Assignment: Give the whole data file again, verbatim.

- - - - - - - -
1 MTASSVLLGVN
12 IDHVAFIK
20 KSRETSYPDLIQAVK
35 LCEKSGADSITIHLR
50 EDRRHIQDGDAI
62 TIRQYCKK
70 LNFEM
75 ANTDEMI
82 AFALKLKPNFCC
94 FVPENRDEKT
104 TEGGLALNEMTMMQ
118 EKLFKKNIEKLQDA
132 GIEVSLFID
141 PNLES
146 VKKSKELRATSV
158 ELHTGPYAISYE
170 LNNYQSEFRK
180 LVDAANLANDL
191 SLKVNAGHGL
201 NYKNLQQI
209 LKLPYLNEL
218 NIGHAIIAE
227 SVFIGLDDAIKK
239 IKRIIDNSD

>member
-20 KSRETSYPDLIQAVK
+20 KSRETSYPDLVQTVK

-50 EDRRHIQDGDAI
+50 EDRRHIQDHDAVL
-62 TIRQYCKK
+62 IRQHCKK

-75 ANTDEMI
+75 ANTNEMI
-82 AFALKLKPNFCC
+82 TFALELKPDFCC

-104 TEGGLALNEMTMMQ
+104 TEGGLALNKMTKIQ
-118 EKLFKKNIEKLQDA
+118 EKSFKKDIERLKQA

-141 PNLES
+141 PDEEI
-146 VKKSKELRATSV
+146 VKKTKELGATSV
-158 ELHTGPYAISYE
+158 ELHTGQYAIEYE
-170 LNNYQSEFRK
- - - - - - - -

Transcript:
1 MTASSVLLGVN
12 IDHVAFIK
20 KSRETSYPDLIQAVK
35 LCEKSGADSITIHLR
50 EDRRHIQDGDAI
62 TIRQYCKK
70 LNFEM
75 ANTDEMI
82 AFALKLKPNFCC
94 FVPENRDEKT
104 TEGGLALNEMTMMQ
118 EKLFKKNIEKLQDA
132 GIEVSLFID
141 PNLES
146 VKKSKELRATSV
158 ELHTGPYAISYE
170 LNNYQSEFRK
180 LVDAANLANDL
191 SLKVNAGHGL
201 NYKNLQQI
209 LKLPYLNEL
218 NIGHAIIAE
227 SVFIGLDDAIKK
239 IKRIIDNSD

>member
-20 KSRETSYPDLIQAVK
+20 KSRETSYPDLVQTVK

-50 EDRRHIQDGDAI
+50 EDRRHIQDHDAVL
-62 TIRQYCKK
+62 IRQHCKK

-75 ANTDEMI
+75 ANTNEMI
-82 AFALKLKPNFCC
+82 TFALELKPDFCC

-104 TEGGLALNEMTMMQ
+104 TEGGLALNKMTKIQ
-118 EKLFKKNIEKLQDA
+118 EKSFKKDIERLKQA

-141 PNLES
+141 PDEEI
-146 VKKSKELRATSV
+146 VKKTKELGATSV
-158 ELHTGPYAISYE
+158 ELHTGQYAIEYE
-170 LNNYQSEFRK